I forgot to add that if you don’t want the table leg shadows to show you can just click on the faces and delete them :)

super monkey ball digital painting i probably spent about 12 hours on, give or take 

why did i do this

probably because super monkey ball 2 is easily my pick for best game on gamecube. the series sort of lost its way after that for various reasons but that one single game shines as an example of some of the best arcade mechanics i’ve ever seen coupled with some of the weirdest and coolest stage design i’ve ever seen; it’s one of the Greats, and if you’ve never played through it, you really should do that at some point

the design for aiai got a little freakish after the first two (and a half) iterations but the original design is weirdly compelling, with its early-00s low budget cg look, all simplistic lighting and shapes; if i ever pitched a super monkey ball reboot to sega this would be how aiai would look, ideally. like the original design, but a little more fluid, a little more bounce. 

i like super monkey ball, is all i’m saying

click on the permalink for Big Image Size 

Reblog with who you look up to in the G/t community

I’ll start it out. I really like pretty much everyone here, but in terms of dedication to content and original work, @minisculemiscreant really sticks out for me. And then @pockette-sized, @tinysupervicki, @lil-ot-tair, and @gt-flufftimes are good friends of mine and they’re all great content creators as well! I just kind of reblog stuff.

anonymous asked:

Could you explain "the lost dress?" Thanks!

Explain, as it why it has that name? Or its style? 

“The Lost Dress” is merely a fan name on the dress that is placed behind the door in Christine’s dressing room. Obviously, the dress isn’t lost, since it’s right there. But it’s lost in the sense that it was probably what Christine was to wear when leaving the opera, but instead the Phantom took her to his underground lair before she got to change. So we never get to see Christine in this dress, and in effect the only personal dress we see her wear throughout the show is the blue Wishing dress. All other attires are costumes, dressing gown, or the wedding dress that was forced on her.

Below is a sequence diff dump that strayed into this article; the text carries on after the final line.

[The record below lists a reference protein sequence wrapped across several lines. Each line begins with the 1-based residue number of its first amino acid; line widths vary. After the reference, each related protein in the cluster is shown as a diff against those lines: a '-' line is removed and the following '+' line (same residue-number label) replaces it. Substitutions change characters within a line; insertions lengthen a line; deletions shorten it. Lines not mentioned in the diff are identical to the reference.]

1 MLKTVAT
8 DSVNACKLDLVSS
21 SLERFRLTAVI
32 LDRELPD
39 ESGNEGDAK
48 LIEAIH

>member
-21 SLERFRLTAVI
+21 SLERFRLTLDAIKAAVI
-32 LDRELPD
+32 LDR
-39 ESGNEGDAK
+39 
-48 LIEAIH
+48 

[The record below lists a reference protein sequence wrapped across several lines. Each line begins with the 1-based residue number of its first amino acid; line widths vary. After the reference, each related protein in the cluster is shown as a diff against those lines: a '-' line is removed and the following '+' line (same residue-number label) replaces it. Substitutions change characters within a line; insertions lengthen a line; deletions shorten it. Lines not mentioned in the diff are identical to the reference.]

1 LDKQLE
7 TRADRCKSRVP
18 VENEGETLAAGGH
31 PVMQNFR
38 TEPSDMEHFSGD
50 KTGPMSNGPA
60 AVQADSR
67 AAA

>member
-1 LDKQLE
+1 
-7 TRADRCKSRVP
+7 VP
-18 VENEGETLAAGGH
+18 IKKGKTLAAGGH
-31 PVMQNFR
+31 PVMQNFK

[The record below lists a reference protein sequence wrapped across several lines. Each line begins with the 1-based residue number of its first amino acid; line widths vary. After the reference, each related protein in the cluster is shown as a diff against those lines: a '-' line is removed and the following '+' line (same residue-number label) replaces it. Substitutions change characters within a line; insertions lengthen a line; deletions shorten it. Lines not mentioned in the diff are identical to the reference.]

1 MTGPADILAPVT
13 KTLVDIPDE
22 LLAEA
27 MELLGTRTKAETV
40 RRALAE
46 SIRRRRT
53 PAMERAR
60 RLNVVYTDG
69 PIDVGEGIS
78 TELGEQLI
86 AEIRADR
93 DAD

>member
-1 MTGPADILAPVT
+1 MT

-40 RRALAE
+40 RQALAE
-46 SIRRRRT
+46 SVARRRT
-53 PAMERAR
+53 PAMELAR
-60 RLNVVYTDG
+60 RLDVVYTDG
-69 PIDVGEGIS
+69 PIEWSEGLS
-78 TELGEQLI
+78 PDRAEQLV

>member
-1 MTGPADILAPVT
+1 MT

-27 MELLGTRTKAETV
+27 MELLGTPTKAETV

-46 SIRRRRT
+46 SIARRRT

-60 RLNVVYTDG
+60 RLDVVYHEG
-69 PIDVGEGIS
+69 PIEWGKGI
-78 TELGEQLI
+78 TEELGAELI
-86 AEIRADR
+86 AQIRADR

It should be noted that in real life the dress behind the door is rather tiny in size and not something the average actress would fit. It’s main purpose is to prevent the door from twisting off its hinges when it flies open after Raoul’s return. Consider it an elaborate door stopper! But of course, it also underlines the feeling of a dressing room. 

Photos of the various dresses can be seen here:

As you can see, the original dress was a rather generic thing, looking like it could have been worn in the Don Juan Rehearsal scene. It had a fitted, high-necked bodice, and a fairly straight skirt with a fringed apron. Later versions has instead had a bodice with a “swiss corset” or “Swiss belt” worn over a stripy “blouse”. It’s more open in the neck. The skirt is also split, revealing a decorated front, and with small paniers over the hips.The colours varies wildly, from rust to green to burgundy to blue. Here’s how the dress looked in Copenhagen (top) and US tour (bottom): 

Fun side note 1: This is basically how the Czech non-replica dressing gown looks, only white. 

Fun side note 2: The skirt for the Las Vegas dress disappeared in the first year of the production. It was, for some reason, never replaced. Only the bodice was left. It truly WAS a “lost dress”!